With the Pixel 2, Google introduced a very impressive Now Playing feature that uses on-device neural networks to always recognize what’s playing in the background. Google is now improving Assistant’s and the Google app’s native Sound Search feature with the same underlying technology.
Introduced “recently,” the new version of Sound Search is faster and provides more accurate results than before on every Android device. Found on the Google Search app as a widget and Assistant when asking “Hey Google, what’s playing,” Sound Search works server-side with every snippet of audio sent to the cloud for analysis.
In comparison, Now Playing is completely offline with convolutional neural networks used to turn a few seconds of audio into a unique “fingerprint.”
This fingerprint is then compared against an on-device database holding tens of thousands of songs, which is regularly updated to add newly released tracks and remove those that are no longer popular.
Bringing Now Playing’s fingerprinting technology to Sound Search poses the challenge of having to recognize tens of millions of songs rather than thousands. As such, the fingerprinting technology had to be scaled up, but fortunately running on a server removes on-device processing and storage constraints.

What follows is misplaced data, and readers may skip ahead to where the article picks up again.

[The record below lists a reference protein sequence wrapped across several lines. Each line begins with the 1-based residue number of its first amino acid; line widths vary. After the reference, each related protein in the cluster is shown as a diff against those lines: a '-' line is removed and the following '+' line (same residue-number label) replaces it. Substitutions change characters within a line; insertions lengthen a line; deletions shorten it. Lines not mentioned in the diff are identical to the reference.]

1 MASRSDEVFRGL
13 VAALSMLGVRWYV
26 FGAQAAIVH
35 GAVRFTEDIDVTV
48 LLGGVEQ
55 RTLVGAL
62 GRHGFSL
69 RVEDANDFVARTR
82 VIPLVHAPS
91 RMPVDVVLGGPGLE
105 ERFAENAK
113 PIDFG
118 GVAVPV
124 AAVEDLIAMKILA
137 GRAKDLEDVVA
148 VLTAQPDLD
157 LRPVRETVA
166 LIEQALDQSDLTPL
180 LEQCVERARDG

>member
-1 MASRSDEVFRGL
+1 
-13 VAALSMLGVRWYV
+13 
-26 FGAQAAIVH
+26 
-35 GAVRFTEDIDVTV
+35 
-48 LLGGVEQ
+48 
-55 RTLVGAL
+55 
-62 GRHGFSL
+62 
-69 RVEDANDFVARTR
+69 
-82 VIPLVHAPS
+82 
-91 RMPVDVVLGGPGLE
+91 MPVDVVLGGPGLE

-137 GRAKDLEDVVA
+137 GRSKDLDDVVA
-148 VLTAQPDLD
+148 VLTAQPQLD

Google was able to boost the initial matching phase — where the algorithm finds good candidates — by leveraging more neural networks.
In the second matching phase, a detailed analysis of each candidate is performed to find the correct one. For Sound Search, Google increased the density of embeddings — or the projected representation of the musical fingerprint — from 1s to every .5s to improve the match. Google also worked to lower the matching threshold of popular songs so that more obscure tunes can be added to the database without slowing down recognition speed.
Moving forward, Google is working to improve matching in very quiet and noisy environments, while making the system faster.